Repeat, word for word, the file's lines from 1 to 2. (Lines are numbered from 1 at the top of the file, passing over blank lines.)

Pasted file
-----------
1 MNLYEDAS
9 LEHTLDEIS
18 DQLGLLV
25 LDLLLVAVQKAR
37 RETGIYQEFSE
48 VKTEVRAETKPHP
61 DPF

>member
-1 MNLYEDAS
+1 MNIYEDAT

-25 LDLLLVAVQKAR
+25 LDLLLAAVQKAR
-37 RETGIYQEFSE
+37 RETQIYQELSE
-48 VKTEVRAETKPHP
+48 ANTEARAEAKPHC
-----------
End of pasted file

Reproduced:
1 MNLYEDAS
9 LEHTLDEIS